x Abu Dhabi, UAEWednesday 24 January 2018

Adia to stand by Citi stake

An investment fund manager says Adia remains committed to Citigroup, despite losses of more than 44% in the past three months.

The Abu Dhabi Investment Authority's  offices. Adia is said to be backing Citigroup to ride out the subprime storm.
The Abu Dhabi Investment Authority's offices. Adia is said to be backing Citigroup to ride out the subprime storm.

The Abu Dhabi Investment Authority (Adia) is backing Citigroup to ride out the subprime storm, despite its 44 per cent loss since taking a US$7.5 billion (Dh27.5bn) stake in the world's largest bank in November, an Abu Dhabi investment fund manager said yesterday. "I think Adia has a long-term view for these stakes," Sebastien Henin, a fund manager at the Abu Dhabi Investment Company (Adic), told Bloomberg yesterday at a conference in Paris. "Even if they face some losses, it is not a problem for them, because they have time".

Adic and Adia are owned by the Government. Adia is said to be the largest sovereign wealth fund in the world, with upwards of $500bn in assets amassed from excess oil revenues. Adic was part of Adia until last year, when it was transferred to another sovereign wealth vehicle, the Abu Dhabi Investment Council. When Adia invested in Citigroup last November, the banking giant's stock was trading at $30.70 a share. The investment looked even better in December, when shares had climbed 13.25 per cent to $34.77. Since then, however, Citi stock has taken a major tumble. It closed on Tuesday at $17.13 a share, down more than 44 per cent since Adia bought in and near its lowest level in 10 years.

While Adia's investment in Citi - its highest profile move to date - was initially hailed as a bold and potentially profitable rescue of a bank in distress, there is now little optimism about its prospects. It is hard to find any analyst's report on the company that does not include "reducing estimates". "We are hard pressed to find a catalyst that will move the group significantly higher over the next few months, as fundamentals continue to deteriorate," William Tanona, a Goldman Sachs analyst, wrote in a report on the company last week.

"In addition, we also believe a recovery will take longer than originally anticipated." Citi - like other banks in the US, the UK and Europe - has been hit hard by the global credit crunch and the US subprime mortgage crisis. It has written down more than $46bn in losses in the past year, and analysts expect more bad news to come. Just yesterday the Swiss bank, UBS, released a report projecting $8.7bn in additional write downs for Citi in the second quarter of this year, in line with analyst estimates of $8bn to $9bn. Citi has also announced 13,000 job cuts this year.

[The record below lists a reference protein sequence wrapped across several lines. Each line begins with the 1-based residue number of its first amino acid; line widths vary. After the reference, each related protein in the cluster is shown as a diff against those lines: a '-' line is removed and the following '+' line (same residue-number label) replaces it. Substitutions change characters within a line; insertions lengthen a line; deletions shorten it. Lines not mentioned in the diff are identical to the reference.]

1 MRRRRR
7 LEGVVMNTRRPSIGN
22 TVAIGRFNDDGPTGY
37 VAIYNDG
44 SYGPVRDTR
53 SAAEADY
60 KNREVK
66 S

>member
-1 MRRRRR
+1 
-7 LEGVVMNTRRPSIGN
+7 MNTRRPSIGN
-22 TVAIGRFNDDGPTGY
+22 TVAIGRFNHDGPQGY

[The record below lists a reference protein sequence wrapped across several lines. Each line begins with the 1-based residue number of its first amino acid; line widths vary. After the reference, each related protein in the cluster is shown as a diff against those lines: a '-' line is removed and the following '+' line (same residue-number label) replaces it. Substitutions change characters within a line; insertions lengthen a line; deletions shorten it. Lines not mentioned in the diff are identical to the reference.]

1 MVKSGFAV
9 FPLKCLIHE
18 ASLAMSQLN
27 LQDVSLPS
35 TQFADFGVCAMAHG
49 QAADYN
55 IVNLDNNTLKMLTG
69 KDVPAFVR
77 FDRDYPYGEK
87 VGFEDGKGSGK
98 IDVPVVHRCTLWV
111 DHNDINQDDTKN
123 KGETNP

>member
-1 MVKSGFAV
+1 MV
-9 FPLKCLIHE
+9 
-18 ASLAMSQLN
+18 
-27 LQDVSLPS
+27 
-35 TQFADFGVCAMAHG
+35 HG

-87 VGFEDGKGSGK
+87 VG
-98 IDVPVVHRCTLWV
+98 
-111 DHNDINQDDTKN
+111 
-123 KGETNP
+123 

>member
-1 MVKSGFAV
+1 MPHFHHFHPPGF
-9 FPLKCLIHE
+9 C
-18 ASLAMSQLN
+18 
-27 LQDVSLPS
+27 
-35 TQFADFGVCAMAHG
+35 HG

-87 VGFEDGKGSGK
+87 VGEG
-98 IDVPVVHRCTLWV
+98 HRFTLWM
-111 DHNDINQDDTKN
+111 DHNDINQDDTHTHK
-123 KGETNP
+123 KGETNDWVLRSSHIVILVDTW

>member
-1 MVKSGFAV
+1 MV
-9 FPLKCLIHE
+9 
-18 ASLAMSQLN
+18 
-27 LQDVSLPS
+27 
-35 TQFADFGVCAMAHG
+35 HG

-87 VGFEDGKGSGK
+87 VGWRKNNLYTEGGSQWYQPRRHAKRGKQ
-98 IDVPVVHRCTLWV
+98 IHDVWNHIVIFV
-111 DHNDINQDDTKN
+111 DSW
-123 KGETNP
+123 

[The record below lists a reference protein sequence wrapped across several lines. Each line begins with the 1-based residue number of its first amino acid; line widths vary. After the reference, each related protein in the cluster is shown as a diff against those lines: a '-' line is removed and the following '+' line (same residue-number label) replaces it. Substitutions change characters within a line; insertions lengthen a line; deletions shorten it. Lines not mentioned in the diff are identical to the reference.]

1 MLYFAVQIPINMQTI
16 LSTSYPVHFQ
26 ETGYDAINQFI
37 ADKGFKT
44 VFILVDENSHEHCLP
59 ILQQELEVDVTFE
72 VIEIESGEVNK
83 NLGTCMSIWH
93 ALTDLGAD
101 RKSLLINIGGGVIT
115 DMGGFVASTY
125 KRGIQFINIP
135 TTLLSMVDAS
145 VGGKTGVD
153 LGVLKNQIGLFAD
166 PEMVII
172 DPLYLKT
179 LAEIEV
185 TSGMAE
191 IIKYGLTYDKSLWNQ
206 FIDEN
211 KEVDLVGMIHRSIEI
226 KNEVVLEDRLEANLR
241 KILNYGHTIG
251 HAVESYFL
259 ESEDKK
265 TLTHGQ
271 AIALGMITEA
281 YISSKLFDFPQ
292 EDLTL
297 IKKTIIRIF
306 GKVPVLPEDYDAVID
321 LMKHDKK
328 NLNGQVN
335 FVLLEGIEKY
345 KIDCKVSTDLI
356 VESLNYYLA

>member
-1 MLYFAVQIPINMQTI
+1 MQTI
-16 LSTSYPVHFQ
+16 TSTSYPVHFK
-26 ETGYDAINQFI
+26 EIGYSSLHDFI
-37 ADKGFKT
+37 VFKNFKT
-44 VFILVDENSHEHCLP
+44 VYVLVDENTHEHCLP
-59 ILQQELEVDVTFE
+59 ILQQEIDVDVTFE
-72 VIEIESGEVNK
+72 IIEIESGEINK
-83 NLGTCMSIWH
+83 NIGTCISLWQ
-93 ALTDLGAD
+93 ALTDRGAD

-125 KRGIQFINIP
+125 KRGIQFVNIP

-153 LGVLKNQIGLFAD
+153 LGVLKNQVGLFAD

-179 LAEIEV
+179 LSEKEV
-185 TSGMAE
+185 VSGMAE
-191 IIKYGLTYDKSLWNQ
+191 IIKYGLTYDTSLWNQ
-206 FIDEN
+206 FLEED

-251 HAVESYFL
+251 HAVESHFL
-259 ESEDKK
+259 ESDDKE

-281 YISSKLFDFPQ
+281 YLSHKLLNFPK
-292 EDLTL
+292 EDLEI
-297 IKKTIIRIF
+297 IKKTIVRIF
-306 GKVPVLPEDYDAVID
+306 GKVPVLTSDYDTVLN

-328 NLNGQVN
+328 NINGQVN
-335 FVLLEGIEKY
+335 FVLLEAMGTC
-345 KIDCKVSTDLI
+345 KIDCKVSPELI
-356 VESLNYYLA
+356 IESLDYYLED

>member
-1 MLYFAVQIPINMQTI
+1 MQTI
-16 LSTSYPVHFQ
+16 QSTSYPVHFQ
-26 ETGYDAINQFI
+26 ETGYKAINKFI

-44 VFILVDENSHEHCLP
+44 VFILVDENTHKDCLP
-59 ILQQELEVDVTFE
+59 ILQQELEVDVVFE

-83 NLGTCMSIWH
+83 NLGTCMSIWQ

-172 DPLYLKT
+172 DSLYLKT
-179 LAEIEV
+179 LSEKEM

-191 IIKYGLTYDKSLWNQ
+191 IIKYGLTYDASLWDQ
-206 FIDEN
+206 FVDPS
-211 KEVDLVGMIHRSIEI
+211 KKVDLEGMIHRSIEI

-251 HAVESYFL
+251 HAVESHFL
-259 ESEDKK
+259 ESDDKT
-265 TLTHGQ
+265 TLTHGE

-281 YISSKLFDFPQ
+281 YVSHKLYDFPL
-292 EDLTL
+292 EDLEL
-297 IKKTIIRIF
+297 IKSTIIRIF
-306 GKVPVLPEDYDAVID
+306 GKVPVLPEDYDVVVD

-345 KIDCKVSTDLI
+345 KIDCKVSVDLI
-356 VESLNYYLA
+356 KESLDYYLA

As bleak as Citi's future looks, Adia's nine-month-old investment is far from a lost cause - that could take a decade or more to decide. "In my opinion, the Adia investment was clearly very long term in nature," said Gregory Siegel, an analyst at Credit Suisse. "The timing was unfortunate for them, but also perhaps reflected an expectation that shares could further weaken before recovering. Such sovereign wealth funds are in the position of being able to have such a distant time horizon, as compared with more short-term-focused mutual and hedge funds."

The fact that Adia's stake came in the form of convertible stock that yields 11 per cent per year also defrays some of the losses. "They don't have to convert," said Giyas Gokkent, the head of research at National Bank of Abu Dhabi, the emirate's largest bank by market value. "I think it's a good deal. Right now, they are getting a fixed return of 11 per cent on their investment." The Citigroup stake is one of the few investments that Adia has made public; it is known for keeping a tight lid on its strategies. In recent months, however, the fund has begun to divulge more to the public. It has set up a website with a listing of its board of directors and has granted interviews with the American magazine, BusinessWeek.

In a recent article based on those interviews, Sheikh Ahmed bin Zayed, the managing director of Adia, said that the short-term for Adia was "three to five years forward", and within that time frame, US stocks looked "very attractive". * with Bloomberg @Email:afitch@thenational.ae